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Can anyone win the culture war? Conservative fringe report

Event type: Party Conference
Date: 05/10/2021
Location: The Edwardian Manchester, A Radisson Collection Hotel, Manchester


 While fighting a ‘culture war’ may bring short-term political rewards, the lesson from America is that it fails in the longer term, Boston MP Matt Warman told a packed Conservative conference fringe yesterday. “That seems to have worked very well for Donald Trump once, but much worse the second time,” he said – while acknowledging that not everyone in his own party might agree.

The event, ‘Can anyone win the culture war?’ was hosted by think tanks British Future, Bright Blue and the Policy institute at Kings, as well as Ipsos MORI.

Kelly Beaver of Ipsos MORI and Bobby Duffy of the Policy institute at Kings kicked off the event with some data. We may sometimes feel that our society is divided, Kelly said, but perceptions of division in the UK are actually much lower than in many other countries – not only the US but among our European neighbours too.

And while those of us scrolling through political Twitter may be very conscious of the so-called ‘war on woke’, it has not fully broken through with the public. Our society can hardly be at war over ‘woke-ness’ when half of the country aren’t aware of what the word means. There are many issues, Beaver suggested, on which society has become more liberal over recent decades and on which there is broad agreement – attitudes to homosexuality, for example – and yet media discussion tends to focus on those issues where there is more disagreement.

Bobby Duffy also questioned the idea that the UK is splitting into two tribes with little common ground. “We hear most discussion in media and social media from noisy extremes,” he said. “There’s much more nuance in public discussion than might appear.” Citing his recent research for the book ‘Generations’, he criticised portrayals of a unique new conflict between old and young. “Phoney generational stereotypes are fuelling the culture war,” he said. “Culture wars are not down to a new generation of snowflakes or social justice warriors.”

While the extent to which Britain is engaged in a ‘culture war’ may be exaggerated by the media and some politicians, that does not mean it is unimportant or can be ignored. “Too much disagreement can be very paralysing,” said Ryan Shorthouse of Bright Blue, “But debate is good and healthy and necessary for democracy.”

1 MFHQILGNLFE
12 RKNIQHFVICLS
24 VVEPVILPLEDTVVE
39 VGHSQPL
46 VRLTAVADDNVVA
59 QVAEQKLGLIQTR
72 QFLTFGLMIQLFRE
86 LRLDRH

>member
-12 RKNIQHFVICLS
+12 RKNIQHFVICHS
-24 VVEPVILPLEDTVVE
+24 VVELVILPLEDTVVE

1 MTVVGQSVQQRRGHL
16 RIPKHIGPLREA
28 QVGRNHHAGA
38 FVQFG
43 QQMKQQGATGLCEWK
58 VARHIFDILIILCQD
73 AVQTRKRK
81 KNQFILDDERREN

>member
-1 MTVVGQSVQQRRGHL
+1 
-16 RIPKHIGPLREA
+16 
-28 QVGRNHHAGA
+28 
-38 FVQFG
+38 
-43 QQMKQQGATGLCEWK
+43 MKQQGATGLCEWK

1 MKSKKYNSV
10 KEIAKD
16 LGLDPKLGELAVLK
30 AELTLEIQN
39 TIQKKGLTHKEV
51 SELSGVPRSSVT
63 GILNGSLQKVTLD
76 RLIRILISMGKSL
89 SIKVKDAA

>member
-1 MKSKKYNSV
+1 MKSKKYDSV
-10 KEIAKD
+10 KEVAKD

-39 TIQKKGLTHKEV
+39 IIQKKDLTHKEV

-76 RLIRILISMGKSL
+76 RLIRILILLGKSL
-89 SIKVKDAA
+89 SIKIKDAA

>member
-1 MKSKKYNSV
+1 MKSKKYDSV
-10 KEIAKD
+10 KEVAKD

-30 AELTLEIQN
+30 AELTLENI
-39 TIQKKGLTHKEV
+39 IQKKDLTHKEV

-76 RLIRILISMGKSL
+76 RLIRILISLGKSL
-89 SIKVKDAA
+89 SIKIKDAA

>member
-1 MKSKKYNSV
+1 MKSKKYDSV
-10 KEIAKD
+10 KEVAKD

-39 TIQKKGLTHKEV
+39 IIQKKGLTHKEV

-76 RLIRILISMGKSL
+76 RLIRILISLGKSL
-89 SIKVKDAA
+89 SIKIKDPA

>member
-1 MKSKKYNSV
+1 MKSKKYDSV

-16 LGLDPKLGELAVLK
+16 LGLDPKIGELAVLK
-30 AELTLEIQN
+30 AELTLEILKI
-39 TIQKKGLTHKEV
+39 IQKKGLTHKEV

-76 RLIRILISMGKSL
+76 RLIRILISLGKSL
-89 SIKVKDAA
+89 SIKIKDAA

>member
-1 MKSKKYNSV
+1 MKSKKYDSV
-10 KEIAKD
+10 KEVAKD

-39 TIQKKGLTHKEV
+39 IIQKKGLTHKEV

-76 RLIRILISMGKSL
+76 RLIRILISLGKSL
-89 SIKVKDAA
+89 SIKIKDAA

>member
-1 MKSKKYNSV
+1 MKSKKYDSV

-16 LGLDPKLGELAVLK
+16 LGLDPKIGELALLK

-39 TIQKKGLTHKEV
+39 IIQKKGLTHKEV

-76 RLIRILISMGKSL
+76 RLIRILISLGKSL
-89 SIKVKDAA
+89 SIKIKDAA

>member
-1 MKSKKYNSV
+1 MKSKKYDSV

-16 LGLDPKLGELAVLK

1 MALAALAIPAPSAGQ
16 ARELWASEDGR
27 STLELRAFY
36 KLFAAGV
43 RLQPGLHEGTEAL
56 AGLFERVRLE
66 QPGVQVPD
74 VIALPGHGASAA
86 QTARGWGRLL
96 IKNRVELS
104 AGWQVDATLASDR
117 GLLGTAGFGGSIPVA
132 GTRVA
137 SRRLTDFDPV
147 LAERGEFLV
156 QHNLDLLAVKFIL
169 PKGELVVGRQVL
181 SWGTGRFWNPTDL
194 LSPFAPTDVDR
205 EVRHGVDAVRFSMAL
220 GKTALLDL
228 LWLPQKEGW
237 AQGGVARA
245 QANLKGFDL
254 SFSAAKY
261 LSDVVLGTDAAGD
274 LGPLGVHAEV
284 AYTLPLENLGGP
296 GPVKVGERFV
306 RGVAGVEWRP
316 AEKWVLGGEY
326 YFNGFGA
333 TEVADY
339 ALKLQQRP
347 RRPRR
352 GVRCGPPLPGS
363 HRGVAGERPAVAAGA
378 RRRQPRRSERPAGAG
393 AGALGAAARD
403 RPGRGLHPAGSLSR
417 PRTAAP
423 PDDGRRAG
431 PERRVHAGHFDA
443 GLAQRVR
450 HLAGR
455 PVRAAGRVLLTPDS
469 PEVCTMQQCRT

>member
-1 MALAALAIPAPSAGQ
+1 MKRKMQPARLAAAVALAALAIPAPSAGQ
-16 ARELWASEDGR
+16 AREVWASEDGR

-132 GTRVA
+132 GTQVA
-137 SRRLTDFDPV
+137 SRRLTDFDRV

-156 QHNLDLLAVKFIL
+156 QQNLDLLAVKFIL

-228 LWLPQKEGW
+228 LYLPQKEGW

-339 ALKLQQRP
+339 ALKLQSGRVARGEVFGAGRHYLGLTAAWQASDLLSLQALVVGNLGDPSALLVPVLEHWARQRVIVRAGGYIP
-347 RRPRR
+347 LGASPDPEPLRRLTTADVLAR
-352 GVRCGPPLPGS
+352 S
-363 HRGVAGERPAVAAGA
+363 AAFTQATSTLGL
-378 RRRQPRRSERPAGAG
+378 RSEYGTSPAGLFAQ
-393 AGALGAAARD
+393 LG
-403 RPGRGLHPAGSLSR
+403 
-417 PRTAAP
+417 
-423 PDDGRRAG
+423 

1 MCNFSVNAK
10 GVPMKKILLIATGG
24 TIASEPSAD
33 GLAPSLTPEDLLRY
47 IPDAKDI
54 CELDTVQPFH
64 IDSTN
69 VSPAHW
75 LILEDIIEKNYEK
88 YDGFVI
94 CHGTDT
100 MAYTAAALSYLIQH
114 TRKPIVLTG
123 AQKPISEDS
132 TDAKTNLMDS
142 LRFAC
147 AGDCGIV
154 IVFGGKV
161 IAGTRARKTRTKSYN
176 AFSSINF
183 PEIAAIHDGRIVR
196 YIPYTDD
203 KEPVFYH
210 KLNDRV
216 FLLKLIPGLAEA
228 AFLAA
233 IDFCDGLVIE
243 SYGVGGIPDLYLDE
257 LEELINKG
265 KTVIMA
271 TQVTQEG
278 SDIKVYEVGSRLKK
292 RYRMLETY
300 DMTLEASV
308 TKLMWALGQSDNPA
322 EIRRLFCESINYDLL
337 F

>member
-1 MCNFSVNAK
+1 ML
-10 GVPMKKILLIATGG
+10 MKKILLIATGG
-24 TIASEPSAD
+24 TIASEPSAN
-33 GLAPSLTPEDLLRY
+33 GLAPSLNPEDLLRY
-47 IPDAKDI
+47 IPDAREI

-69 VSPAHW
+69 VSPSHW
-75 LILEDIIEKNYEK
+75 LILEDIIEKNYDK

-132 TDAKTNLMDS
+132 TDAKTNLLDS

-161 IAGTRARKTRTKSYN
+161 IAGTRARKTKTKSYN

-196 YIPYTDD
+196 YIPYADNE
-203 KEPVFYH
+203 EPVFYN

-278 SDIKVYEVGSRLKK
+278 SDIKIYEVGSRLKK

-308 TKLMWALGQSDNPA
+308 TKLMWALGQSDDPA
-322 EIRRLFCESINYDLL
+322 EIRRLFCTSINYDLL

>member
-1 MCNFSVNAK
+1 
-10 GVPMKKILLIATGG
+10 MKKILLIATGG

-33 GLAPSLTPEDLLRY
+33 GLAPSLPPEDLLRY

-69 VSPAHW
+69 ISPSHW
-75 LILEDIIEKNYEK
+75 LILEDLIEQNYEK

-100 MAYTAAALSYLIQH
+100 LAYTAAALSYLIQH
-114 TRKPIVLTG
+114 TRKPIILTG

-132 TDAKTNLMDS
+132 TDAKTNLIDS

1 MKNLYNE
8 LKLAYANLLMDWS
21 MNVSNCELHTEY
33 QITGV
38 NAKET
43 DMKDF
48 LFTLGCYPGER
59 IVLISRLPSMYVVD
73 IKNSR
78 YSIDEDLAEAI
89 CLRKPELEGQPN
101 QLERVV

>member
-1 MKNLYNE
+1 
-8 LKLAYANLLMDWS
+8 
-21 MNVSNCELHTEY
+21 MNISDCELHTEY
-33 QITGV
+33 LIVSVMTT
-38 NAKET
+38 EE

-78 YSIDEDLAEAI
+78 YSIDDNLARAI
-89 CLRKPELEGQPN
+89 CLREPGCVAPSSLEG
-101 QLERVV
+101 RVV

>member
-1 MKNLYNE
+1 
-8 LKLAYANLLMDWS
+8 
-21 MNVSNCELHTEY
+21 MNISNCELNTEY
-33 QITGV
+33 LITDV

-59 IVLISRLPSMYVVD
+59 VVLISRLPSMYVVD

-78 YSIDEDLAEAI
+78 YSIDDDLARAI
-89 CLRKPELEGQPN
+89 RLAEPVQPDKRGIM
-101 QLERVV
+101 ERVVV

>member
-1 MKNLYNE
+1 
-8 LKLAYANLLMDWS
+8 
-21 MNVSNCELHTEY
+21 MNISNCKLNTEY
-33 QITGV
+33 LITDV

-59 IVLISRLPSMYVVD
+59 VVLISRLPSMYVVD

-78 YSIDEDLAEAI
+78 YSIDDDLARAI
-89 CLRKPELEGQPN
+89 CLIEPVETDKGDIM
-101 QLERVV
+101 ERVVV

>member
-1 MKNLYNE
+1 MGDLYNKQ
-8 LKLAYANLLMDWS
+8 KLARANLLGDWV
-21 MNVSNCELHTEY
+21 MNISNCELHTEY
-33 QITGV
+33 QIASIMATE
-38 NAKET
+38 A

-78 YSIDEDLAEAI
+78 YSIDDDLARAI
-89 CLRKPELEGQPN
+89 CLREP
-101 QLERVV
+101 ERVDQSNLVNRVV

Sunder Katwala of British Future agreed. “Issues of race and identity do matter to people, and so do their symbols,” he told the audience, “So it would be a mistake to just duck out of debates about statues or taking the knee as culture war distractions.” Getting it right requires the ability to distinguish substance from distractions, or we risk having the worst of both worlds, too focused on taking down old episodes of Fawlty Towers while we let racists run riot on social media.

Matt Warman, Conservative MP for Boston and Skegness, agreed that this ability to engage with substance and not with trivia was important – asking whether his fellow politicians can sometimes expend a lot of energy on debating the content of Last Night of the Proms at the expense of big-picture issues like inequality.

Navigating culture war issues is not straightforward. “It’s not that politicians don’t care about taking serious action on these debates – it’s that they’re difficult,” said Warman. “I really wish there was a silver bullet, but there isn’t.”

Yet panellists felt we could rise to the challenge of finding common ground. “A lot of people say they don’t want culture wars – but their solution is often that the people who disagree with them should pipe down,” Sunder Katwala said.

We need better strategies to call off culture wars without running away from debates about identity.”

Trying to defuse a culture war by pretending it isn’t there and ducking out of the argument is only going to get politicians so far. There is a need to engage with the real issues of substance – on issues like race, history, gender and identity – because they, and their symbols, do matter to people. But politicians need to do this without stoking divisions – or getting distracted by trivial Twitter debates that last no longer than a news cycle.






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